spare the rod

to not punish someone for wrongdoing
—I know why that boy turned out bad. That’s what happens when you spare the rod.

One of Solomon’s proverbs is about raising children:

The one who spares his rod hates his child [He that spareth his rod hateth his son],
but the one who loves his child is diligent in disciplining him. (Proverbs 13:24)

Here, spare means “to not use,” and “rod” is a stick used for spanking, with the rod representing discipline.

A well-known phrase is similar to the first half of this verse, Spare the rod and spoil the child. It first appeared in the poem Hudibras, written by Samuel Butler in the 1600s.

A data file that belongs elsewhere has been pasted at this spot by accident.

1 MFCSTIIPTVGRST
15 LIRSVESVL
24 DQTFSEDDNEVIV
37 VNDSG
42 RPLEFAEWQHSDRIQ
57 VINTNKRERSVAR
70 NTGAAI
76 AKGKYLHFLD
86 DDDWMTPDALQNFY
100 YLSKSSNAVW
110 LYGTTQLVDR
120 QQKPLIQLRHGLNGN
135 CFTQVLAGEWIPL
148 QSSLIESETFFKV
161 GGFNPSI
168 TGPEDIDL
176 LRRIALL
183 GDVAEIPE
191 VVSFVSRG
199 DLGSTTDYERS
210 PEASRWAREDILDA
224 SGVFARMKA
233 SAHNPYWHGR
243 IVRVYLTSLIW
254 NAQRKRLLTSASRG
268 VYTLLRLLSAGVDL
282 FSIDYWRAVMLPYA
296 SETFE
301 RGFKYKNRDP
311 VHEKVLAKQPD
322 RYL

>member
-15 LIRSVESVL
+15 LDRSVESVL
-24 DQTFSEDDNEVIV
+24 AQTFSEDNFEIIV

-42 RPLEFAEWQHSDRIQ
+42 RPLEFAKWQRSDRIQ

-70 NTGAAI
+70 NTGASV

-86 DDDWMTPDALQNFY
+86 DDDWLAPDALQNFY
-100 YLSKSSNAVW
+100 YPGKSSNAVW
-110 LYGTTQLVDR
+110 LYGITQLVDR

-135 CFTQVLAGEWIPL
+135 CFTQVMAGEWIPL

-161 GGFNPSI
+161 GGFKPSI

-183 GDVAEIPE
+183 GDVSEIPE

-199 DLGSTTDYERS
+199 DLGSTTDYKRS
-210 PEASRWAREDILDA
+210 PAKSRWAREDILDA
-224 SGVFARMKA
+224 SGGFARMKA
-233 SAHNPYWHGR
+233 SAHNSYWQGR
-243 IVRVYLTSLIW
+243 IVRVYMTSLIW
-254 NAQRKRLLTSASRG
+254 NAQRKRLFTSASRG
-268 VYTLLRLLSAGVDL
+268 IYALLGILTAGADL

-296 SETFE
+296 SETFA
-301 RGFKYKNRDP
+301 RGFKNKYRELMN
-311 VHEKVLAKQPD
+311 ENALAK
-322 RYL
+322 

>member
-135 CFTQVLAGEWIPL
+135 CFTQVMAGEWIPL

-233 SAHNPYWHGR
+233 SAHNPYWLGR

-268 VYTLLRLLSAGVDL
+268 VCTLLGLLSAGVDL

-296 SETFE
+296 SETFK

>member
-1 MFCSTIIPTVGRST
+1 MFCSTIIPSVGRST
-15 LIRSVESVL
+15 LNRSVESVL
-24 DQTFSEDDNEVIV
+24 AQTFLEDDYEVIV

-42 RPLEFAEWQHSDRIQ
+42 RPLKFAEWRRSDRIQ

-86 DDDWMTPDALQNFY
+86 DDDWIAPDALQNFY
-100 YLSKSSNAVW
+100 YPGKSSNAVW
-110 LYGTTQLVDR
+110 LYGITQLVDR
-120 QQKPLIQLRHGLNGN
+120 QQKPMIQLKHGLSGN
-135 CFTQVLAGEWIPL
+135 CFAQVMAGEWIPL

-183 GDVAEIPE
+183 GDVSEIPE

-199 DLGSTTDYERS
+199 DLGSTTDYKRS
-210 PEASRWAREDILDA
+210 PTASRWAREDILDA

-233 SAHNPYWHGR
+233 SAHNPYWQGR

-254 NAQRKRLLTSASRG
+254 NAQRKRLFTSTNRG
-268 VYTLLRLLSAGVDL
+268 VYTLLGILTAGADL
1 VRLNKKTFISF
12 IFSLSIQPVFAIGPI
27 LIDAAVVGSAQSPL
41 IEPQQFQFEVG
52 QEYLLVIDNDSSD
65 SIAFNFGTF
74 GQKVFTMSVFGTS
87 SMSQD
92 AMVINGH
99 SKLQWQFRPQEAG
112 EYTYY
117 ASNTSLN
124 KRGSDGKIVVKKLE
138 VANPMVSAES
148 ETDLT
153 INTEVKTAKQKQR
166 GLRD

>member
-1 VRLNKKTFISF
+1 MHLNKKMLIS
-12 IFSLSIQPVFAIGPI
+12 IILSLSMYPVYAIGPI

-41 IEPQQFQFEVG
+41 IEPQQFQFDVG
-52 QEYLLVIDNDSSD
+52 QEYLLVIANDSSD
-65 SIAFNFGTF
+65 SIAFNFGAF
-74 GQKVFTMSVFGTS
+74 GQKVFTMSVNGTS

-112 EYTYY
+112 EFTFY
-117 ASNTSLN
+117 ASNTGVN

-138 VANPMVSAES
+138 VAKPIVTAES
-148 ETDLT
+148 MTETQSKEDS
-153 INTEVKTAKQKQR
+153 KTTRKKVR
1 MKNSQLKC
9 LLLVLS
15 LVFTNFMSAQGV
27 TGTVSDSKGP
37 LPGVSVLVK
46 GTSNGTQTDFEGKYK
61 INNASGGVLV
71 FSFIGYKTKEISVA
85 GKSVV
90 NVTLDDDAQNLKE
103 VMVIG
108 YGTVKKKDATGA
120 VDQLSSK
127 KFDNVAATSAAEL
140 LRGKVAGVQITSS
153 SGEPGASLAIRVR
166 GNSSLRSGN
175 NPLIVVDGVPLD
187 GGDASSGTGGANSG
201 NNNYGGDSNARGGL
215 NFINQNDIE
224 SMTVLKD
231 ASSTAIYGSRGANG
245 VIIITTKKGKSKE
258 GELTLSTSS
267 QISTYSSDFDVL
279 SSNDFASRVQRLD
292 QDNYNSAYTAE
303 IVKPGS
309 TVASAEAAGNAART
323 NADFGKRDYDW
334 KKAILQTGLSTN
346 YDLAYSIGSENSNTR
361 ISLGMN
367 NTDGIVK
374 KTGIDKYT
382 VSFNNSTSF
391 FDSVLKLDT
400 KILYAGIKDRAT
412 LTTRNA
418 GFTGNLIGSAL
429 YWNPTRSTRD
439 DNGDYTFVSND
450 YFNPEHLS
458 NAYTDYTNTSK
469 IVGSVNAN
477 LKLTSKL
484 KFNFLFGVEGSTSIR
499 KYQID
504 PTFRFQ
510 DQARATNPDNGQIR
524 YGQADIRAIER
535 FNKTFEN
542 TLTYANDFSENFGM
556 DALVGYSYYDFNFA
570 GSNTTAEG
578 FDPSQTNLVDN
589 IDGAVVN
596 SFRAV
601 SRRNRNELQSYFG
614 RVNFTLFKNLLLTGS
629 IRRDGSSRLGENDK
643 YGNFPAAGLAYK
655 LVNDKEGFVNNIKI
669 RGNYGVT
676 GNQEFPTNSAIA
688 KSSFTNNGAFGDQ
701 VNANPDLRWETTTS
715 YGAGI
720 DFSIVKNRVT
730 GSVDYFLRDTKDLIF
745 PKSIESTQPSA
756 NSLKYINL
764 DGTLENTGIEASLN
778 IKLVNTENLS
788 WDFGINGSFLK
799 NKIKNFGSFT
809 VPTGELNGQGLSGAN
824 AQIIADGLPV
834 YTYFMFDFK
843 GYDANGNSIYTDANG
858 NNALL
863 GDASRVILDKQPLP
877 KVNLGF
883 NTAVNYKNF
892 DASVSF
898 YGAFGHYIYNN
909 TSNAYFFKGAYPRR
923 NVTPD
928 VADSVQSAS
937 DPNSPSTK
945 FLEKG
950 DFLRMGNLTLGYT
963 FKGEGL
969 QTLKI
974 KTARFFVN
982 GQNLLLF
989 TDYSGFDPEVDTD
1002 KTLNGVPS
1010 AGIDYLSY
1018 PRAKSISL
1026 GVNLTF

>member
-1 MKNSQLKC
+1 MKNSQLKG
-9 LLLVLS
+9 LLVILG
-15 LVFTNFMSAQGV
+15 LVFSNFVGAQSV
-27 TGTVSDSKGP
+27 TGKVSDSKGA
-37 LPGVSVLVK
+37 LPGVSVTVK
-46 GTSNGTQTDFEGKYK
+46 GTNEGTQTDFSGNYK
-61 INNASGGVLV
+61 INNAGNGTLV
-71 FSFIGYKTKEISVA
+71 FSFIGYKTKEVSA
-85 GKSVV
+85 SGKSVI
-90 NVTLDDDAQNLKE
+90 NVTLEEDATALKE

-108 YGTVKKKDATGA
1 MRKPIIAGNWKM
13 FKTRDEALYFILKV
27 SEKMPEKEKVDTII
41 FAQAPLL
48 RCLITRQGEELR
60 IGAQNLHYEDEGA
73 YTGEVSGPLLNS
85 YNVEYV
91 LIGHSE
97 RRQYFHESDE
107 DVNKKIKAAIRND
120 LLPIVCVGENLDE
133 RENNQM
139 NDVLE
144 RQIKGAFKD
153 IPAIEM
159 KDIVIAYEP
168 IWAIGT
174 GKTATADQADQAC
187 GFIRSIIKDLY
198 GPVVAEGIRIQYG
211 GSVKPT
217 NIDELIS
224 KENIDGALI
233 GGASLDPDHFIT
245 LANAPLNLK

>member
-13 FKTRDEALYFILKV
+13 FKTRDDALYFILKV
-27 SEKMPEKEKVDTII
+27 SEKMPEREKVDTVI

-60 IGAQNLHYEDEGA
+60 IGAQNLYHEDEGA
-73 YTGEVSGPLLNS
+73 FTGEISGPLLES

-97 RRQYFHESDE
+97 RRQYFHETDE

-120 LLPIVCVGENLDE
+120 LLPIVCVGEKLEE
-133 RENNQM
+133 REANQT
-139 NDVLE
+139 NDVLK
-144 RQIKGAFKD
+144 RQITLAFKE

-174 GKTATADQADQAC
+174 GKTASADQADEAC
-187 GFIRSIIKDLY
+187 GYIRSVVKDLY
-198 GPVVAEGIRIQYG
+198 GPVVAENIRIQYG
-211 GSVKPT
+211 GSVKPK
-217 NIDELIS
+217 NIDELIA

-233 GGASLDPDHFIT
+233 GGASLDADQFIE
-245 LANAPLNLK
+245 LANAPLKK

Another well-known phrase that come from Proverbs is a gentle answer turns away wrath (or a soft answer turneth away wrath). It comes from Proverbs 15:1:

A gentle response turns away anger [A soft answer turneth away wrath],
but a harsh word stirs up wrath. (Proverbs 15:1)

And pride goeth before a fall (or pride goes before a fall) comes from Proverbs 16:18:

Pride goes before destruction,
and a haughty spirit before a fall. [Pride goeth before destruction, and an haughty spirit before a fall.]

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